The vice of nationalism
I adopted two marimo balls. It was soothing to gaze at the marimo, but I noticed that one of the balls kept floating to the surface. It is not a good sign for an underwater creature to rise. It would go down if I took it out and pet it gently whenever I changed the water. Then it stopped sinking and stayed afloat.
It occurred to me that the marimo had grown quite a bit. The bottom of the glass jar was too narrow for both of them. I set up separate jars for each one, and after one night, the marimo that had kept floating settled happily on the bottom.
Coexistence is a challenge. Trees in a thick forest skillfully keep a certain distance from neighboring trees in order to grow and survive. They make sure to leave even the narrowest space and to never overlap.
It is best not to overlap between countries in order to maintain peace. However, in the early 21st century, the international community of East Asia is overlapping, creating serious skepticism of mutual coexistence. The spatial overlapping in the East Sea and South China Sea and the temporal overlapping of the colonialism and imperialism of the early 20th century constantly creates discord.
Recently, top Korean stars Kim Soo-hyun and Jun Ji-hyeon, who have become very popular in China, were involved in a scandal over a mineral water commercial. They are in an awkward position. The product advertises that its water originates from Mount Changbai, the Chinese name for Mount Baekdu. It is a reality that more than half of Mount Baekdu lies in Chinese territory, and the Chinese call it Mount Changbai. While the name Takeshima is appalling to most Koreans, it is not quite the same for Koreans to feel offended by Mount Changbai.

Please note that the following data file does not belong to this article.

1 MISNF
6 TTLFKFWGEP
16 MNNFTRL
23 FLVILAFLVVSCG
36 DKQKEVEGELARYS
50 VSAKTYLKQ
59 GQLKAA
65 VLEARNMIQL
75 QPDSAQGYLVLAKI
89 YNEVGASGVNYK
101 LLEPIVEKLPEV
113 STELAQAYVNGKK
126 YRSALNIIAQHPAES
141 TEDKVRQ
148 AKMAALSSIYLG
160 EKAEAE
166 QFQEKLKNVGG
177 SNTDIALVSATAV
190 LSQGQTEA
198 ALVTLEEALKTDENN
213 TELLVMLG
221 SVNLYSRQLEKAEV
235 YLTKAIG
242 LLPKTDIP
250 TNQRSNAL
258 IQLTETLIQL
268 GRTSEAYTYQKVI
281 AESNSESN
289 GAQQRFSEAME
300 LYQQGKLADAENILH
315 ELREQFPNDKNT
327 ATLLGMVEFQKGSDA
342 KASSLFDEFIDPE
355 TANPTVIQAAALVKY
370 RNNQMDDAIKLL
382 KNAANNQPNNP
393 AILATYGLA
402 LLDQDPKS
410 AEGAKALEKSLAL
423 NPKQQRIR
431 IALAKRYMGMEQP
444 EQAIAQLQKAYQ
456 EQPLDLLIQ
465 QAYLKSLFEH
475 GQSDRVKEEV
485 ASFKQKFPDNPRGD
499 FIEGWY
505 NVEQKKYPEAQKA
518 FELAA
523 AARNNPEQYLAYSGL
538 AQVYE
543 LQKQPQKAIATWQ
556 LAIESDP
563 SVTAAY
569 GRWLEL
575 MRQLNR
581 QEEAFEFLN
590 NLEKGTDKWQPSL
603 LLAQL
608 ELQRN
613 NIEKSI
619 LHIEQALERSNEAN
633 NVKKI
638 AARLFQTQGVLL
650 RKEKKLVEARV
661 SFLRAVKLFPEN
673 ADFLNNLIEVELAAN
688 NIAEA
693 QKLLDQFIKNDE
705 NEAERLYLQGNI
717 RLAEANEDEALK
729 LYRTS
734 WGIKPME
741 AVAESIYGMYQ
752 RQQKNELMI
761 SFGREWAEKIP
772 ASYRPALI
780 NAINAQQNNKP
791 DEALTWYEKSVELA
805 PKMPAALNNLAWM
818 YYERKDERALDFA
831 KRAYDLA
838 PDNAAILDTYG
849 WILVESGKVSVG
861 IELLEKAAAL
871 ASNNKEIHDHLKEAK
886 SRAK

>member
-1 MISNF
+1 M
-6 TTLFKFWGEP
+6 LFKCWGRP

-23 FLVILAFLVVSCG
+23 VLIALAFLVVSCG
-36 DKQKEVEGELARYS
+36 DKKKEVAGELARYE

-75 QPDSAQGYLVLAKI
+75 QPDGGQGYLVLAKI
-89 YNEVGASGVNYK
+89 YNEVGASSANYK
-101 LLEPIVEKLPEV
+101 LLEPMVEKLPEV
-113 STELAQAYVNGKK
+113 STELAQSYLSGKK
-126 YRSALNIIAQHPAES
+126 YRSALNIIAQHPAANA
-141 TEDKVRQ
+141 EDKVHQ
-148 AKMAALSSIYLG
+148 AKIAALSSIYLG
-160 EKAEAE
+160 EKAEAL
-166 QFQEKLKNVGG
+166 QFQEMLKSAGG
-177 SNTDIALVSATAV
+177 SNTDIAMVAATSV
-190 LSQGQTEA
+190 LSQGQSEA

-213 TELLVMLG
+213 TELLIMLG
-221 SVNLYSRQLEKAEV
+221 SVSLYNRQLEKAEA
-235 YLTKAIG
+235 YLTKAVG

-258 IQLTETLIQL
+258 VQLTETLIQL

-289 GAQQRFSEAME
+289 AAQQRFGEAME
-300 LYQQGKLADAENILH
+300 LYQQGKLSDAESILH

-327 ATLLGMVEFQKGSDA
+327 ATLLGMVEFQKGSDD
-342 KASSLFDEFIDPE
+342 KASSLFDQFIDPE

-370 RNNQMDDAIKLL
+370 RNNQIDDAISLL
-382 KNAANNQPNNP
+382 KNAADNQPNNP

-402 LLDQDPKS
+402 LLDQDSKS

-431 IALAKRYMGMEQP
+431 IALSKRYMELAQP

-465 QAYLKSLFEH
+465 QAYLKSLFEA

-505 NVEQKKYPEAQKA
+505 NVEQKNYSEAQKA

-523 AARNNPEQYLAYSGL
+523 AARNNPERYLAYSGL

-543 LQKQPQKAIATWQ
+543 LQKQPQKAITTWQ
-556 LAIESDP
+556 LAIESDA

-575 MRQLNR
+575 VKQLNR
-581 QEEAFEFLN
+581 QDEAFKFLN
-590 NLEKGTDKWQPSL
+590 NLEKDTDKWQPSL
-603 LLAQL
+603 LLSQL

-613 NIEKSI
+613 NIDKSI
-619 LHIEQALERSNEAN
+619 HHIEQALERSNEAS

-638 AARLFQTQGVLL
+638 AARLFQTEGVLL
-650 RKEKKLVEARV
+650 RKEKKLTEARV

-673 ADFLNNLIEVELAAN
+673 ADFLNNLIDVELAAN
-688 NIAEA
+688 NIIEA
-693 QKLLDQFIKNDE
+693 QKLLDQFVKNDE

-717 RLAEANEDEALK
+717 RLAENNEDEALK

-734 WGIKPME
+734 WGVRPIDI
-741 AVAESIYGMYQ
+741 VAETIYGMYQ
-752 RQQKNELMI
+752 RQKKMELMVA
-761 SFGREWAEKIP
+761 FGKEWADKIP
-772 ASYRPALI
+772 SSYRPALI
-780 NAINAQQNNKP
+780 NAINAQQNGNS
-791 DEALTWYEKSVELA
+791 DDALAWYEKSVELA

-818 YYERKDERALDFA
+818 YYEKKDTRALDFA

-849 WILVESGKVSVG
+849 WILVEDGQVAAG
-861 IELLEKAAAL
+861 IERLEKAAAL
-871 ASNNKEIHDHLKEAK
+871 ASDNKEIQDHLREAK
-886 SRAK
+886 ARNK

Japan’s original sin in the 20th century is clearly the cause of major discord in the East Asian region, so such situations are simpler to understand. Aside from cases that involve state power, such as Prime Minister Abe’s attempt to verify the Kono Statement, the excessive nationalism commonly displayed among the people of the three Northeast Asian countries is worrisome.
A Japanese visitor vandalized the comfort woman statue in Seoul, and anti-Korean protests are held in Tokyo. A few years ago, worldwide protests opposing China’s hosting of the Beijing Olympics led to some protests in Seoul, and in response, angry Chinese people went around downtown Seoul with Chinese flags.
Just as the mineral water controversy has shown, Korea’s nationalism is quite excessive. In 2011, a Korean football player mimicked a monkey after scoring a goal in a match against Japan, which was obviously distasteful.
Europeans seem to have learned to live together after experiencing terrifying bloodbaths, but East Asia has a long way to go. A Japanese intellectual was harshly criticized when he said about Dokdo, “Why don’t we just give the island to Korea?”
While both the right and left are forced to pose as nationalists, let’s hope for a more sophisticated and wise attitude in all three countries.
Humanity in the 20th century has already experienced the vice of nationalism. In order not to become rats that fail to learn from history, we need to nurture proper citizenship and prevent excessive nationalism.
JoongAng Ilbo, June 30, Page 28
*The author is an editorial writer of the JoongAng Ilbo.
BY Jung Jae-sook